With a growing interest in more “positively oriented”, “strengths-based” and “non-pathologising” approaches to psychology I was gradually led to the field of coaching and ultimately coaching in the workplace or executive coaching. To cut an already too long story short, I was always in search of a system and an approach to coaching that would accommodate my existing training and experience, while providing a straightforward yet ‘deep’ framework for the variety of individuals I encountered in the workplace context.

My search was rewarded when I discovered the E-Scale technology:

The E-Scale system moves beyond traditional profiling and sets a targeted and meaningful development process in motion. Most profiling tools do nothing more than attempt to describe personality traits and preferences. The E-Scale takes you far deeper through a systematic process for developing emotional intelligence that reveals how and why we develop our personality preferences , our patterns of thinking and feeling, as well as our habits of response.” (see Free EQ Profile on www.emotionalintelligence.tv)

Powerful, Effective Coaching with the E-Scale

The “how and why” in the last sentence of the quote above is what I found particularly significant about the E-Scale profiling and coaching system. What I discovered was that, as a coach, I was guided by the E-Scale to systematically investigate – in collaboration with my client – what the motivations and emotional drivers were for behavioural patterns that the client and E-Scale report had identified as potentially self-defeating.  At the same time, the E-Scale grounds the client’s strengths in the same set of motivations and emotional drivers that underpin their areas of development, which powerfully reveals how our strengths and areas of development are so intimately connected.

This is a truly incisive and unique take on the development of emotional intelligence!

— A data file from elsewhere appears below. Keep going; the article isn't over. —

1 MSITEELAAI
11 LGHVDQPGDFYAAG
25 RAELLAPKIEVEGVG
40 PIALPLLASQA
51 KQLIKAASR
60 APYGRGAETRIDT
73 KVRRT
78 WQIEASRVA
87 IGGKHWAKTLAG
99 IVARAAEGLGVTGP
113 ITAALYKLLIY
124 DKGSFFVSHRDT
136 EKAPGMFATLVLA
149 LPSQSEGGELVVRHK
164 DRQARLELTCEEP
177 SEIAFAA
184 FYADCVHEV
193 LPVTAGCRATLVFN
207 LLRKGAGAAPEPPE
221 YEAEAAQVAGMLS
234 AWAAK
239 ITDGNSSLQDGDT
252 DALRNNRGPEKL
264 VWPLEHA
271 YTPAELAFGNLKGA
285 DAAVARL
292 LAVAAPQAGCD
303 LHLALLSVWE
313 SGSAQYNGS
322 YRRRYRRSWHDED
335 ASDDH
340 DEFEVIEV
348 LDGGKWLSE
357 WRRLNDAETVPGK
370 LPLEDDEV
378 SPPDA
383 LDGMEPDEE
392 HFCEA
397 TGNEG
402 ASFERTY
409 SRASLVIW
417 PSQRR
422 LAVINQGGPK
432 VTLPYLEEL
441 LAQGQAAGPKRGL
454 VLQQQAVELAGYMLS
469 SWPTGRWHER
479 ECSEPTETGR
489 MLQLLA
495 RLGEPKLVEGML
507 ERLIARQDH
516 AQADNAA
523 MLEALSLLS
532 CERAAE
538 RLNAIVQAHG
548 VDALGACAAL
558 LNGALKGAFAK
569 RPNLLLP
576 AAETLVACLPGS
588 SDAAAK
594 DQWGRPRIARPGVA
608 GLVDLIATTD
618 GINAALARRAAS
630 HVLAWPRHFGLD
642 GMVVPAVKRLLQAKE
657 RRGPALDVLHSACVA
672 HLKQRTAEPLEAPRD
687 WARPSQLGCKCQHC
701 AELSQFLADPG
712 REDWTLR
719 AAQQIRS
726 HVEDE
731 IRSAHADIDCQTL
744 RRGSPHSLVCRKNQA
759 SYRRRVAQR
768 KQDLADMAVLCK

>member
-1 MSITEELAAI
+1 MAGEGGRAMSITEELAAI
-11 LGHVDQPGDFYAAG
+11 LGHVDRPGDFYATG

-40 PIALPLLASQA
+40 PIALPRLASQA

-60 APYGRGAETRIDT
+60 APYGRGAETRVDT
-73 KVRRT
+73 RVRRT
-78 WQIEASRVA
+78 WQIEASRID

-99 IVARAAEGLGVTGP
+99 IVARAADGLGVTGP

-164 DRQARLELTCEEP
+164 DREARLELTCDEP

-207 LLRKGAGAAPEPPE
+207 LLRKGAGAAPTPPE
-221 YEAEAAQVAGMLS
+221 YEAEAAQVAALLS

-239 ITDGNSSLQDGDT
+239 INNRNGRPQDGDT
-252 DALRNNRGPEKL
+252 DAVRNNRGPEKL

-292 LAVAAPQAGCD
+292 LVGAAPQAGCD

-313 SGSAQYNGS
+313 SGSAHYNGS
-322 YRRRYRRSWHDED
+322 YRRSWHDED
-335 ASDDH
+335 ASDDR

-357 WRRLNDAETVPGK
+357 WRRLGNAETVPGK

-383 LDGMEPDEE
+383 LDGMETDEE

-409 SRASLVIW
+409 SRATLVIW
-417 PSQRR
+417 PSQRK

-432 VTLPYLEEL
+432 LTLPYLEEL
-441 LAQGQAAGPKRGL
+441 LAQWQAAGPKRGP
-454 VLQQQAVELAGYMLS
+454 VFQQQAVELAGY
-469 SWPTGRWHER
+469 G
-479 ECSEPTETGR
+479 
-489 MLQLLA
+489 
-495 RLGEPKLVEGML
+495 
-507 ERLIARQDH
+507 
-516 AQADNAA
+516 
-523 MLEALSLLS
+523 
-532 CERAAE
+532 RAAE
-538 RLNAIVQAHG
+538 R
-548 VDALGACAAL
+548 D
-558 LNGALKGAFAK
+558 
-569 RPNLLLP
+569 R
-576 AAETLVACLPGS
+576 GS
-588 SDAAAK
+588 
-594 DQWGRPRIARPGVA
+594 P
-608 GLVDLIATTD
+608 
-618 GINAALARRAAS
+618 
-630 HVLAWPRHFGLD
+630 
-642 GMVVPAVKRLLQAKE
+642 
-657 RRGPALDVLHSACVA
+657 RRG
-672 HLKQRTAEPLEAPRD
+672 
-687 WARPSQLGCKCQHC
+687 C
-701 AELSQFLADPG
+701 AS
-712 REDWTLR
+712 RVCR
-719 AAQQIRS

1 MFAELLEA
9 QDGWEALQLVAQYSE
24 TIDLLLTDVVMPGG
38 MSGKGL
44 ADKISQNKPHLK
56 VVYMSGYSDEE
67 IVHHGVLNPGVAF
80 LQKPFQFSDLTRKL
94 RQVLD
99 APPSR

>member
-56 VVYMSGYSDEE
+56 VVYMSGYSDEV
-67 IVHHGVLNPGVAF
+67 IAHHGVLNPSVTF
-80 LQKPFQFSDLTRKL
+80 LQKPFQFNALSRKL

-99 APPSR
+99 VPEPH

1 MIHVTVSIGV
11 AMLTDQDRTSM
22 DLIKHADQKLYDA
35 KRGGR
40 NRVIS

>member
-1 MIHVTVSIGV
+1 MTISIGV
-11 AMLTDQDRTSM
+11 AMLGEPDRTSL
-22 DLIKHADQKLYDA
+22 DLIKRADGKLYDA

For example, the E-Scale revealed to one of my clients that her visionary leadership style, which habitually focused her attention on future possibilities and positive outcomes, was at times resulting in a tendency to avoid the current problems and emotional conflicts in her team. She realised – by reading the E-Scale report and with careful questioning from me -that what motivated this future possibility focus was a fear of getting stuck in emotionally uncomfortable conversations and confining commitments. The E-Scale coaching materials (see accreditation manual below) also helped me and the client understand this fear in the context of the client’s unexamined worldview. The E-Scale revealed the client’s core limiting beliefs, how she maintained these beliefs and how she could grow beyond their limitations.

A key development task for her was to embrace her visionary planning strengths while confronting some conflict situations in her team. By staying more in the present, rather escaping into future plans, the client could ensure that her visions became a reality.

Find out how you can receive a Free E-Scale Feedback and Coaching Session

I remember thinking that, without the E-Scale’s key insight about this client’s driving fear, we would’ve skirted around these real issues for hours, since talking about fear and deeper emotions was part of the avoidance pattern that was creating problems for her. The E-Scale Leadership report spoke directly and deeply into the client’s worldview and allowed me to structure questions and responses guided by the report results and her feedback.

What I really liked was how the E-Scale report allowed me to integrate my existing skills in interviewing and facilitating coaching conversations with a powerful assessment tool that quickly cut through to what was really important.

The E-Scale also builds on a model of human development and personality (i.e. Enneagram) that, in describing both observable behaviour patterns and deeper psychological dynamics, leaves scope for a range of psychological theories and coaching techniques for facilitating change.